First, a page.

Nine actors onstage, performing "La Vie Boheme" in Rent. Most of them are seated in the background, but Angel, wearing a green dress and knee-high white boots, and Tom Collins, wearing dark trousers, a red T-shirt, and a camouflage jacket, are standing on chairs front and center, their fists raised.
The cast of Porchlight Music Theatre's Rent performs "La Vie Boheme." Credit: Liz Lauren

After thoroughly enjoying the shameless perversity of Kokandy Productions’s Cruel Intentions, under Adrian Abel Azevedo’s direction, I found Azevedo’s Rent at Porchlight to bring a stark, often heart-wrenching dose of relevance to his now-known talent for embodying nostalgia. Musicals can be tough when you have the cast recording memorized, but this production of the late Jonathan Larson’s Tony- and Pulitzer-winning musical won me over, thanks to its capable cast, memorable set, and impressive ability to be both of the early 90s and jarringly present. The stage is literally a giant VHS tape on which live video of the actors is occasionally projected. (Ann Davis designed the set.) This theme of documentation, memory, and capturing moments in tragic times strikes the nerve we felt in the not-so-distant early days of COVID, as well as the current discourse around monkeypox, which has been disproportionately harmful (both physically and ideologically) to the LGBTQ+ community.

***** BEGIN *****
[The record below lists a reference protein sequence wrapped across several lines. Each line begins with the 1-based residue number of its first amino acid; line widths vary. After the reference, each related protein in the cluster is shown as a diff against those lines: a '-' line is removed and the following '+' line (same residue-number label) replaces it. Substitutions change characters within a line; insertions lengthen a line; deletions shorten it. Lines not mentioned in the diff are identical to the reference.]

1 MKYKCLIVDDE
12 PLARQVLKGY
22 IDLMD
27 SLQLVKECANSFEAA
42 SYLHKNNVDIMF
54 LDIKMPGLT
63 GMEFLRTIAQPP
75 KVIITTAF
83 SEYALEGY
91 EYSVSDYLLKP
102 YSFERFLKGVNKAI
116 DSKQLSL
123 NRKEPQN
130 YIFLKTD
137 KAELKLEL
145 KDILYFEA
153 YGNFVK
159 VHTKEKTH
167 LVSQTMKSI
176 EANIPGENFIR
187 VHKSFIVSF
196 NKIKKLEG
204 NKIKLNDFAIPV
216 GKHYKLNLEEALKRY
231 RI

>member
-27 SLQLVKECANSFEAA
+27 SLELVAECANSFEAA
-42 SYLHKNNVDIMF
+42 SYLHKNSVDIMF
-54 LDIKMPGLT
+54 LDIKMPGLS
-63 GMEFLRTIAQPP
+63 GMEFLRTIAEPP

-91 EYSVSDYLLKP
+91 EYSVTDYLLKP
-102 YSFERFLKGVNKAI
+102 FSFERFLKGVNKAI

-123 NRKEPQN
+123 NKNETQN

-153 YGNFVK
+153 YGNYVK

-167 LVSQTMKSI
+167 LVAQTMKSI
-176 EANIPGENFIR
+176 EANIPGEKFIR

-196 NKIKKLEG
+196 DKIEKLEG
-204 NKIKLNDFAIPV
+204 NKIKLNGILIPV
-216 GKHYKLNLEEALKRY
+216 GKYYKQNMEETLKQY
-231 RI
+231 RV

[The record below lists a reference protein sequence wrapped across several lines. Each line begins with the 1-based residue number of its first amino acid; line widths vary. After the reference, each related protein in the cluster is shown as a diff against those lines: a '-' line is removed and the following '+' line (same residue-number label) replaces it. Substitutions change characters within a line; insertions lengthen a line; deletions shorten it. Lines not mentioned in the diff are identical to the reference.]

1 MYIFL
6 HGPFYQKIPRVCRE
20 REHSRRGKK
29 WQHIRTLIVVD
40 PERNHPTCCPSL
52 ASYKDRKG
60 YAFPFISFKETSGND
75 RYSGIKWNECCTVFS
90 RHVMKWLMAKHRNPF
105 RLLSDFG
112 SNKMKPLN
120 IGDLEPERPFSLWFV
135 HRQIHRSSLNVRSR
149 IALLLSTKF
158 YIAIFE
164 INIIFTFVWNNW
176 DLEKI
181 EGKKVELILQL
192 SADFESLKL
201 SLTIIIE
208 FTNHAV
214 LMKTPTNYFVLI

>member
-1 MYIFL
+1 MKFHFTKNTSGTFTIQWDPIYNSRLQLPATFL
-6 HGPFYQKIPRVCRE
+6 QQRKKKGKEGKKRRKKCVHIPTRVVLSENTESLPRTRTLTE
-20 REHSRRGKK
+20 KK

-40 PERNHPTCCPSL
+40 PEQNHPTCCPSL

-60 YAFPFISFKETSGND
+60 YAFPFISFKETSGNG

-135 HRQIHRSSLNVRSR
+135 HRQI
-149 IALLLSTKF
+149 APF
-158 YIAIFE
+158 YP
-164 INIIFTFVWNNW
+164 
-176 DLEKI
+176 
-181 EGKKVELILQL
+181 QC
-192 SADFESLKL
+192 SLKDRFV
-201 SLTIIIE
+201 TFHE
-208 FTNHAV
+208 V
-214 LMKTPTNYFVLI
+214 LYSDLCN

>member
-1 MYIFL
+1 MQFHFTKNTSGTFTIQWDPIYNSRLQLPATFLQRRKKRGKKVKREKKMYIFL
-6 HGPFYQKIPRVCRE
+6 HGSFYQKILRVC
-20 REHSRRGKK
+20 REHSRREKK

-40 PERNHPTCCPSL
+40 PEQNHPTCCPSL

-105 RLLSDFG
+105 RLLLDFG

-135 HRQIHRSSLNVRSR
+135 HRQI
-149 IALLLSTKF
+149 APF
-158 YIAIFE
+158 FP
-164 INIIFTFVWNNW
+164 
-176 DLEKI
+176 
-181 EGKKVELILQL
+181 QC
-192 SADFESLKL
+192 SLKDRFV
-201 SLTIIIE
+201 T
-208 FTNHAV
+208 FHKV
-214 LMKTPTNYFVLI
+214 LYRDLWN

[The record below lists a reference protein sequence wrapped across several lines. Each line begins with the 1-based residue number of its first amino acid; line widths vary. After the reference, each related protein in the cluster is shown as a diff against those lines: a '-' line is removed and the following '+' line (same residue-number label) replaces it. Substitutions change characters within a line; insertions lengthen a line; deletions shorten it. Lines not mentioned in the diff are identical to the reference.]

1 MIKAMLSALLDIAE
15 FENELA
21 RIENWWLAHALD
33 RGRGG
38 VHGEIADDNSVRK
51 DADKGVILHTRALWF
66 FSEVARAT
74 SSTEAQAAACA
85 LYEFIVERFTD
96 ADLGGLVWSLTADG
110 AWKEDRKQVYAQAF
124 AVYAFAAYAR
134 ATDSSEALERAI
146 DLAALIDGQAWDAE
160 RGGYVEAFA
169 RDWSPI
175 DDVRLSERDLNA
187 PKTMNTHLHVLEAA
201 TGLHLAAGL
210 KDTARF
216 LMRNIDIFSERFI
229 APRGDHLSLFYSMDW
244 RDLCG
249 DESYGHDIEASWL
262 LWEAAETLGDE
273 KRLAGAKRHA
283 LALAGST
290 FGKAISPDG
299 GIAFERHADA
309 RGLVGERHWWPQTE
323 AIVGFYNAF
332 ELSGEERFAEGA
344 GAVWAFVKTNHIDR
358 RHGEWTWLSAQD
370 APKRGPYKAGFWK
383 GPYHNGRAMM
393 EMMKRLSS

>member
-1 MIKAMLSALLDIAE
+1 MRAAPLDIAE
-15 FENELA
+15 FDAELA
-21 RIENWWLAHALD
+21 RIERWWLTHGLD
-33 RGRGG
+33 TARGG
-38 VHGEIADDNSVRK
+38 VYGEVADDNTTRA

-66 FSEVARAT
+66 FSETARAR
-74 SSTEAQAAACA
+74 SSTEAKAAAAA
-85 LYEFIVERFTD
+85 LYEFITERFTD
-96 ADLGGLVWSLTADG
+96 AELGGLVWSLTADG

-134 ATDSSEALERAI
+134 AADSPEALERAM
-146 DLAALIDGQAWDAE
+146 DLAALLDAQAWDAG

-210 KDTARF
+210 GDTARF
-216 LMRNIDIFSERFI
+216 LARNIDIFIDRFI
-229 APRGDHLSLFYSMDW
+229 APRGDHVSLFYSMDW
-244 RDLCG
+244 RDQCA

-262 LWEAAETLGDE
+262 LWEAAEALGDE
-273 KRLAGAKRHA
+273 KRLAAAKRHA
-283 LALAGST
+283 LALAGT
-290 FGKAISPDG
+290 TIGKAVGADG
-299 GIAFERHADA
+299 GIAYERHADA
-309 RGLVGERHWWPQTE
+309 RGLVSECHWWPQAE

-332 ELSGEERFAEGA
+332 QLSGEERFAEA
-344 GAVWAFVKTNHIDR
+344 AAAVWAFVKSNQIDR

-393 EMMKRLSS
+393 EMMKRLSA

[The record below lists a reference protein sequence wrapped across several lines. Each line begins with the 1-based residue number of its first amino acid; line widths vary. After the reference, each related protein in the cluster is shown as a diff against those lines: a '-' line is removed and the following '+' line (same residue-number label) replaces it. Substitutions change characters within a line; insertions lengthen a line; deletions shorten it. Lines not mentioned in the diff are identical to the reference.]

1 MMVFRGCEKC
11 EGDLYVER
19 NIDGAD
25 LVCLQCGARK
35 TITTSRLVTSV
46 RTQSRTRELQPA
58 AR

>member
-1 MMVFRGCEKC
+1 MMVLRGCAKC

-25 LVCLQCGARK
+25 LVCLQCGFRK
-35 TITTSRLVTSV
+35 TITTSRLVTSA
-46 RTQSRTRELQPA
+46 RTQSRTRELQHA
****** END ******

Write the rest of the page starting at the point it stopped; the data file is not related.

Through 12/11: Thu 7:30 PM, Fri 8 PM, Sat 3:30 and 8 PM, Sun 2 PM; also Thu 11/10 10:30 AM, Thu 11/17 1:30 PM, and Fri 11/25 3:30 PM; open captions Sat 11/19 and 11/26 3:30 PM;  Ruth Page Center for the Arts, 1016 N. Dearborn, 773-777-9884,, $45-$79

Yet Rent is so much more than a snapshot in time of the devastating HIV/AIDS crisis. From Angel and Tom Collins (Eric Lewis) to Mimi (Alix Rhode) and Maureen, Rent portrays queer relationships with joy and complexity, celebrating how unique, though ultimately similar, our soulmate connections truly are. This cast nails the ensemble moments, from the vulnerability of “Will I?” to the radical energy of “La Vie Boheme.” Josh Pablo Szabo is an electric Angel, commanding the stage in life and channeling the cast’s collective passion in passing. Lucy Godínez makes a strong case for Maureen’s performance art to be its own, separate production. Finally, David Moreland as Mark and Shraga D. Wasserman as Roger give the best-friend energy that helps land the plane on hope for the future.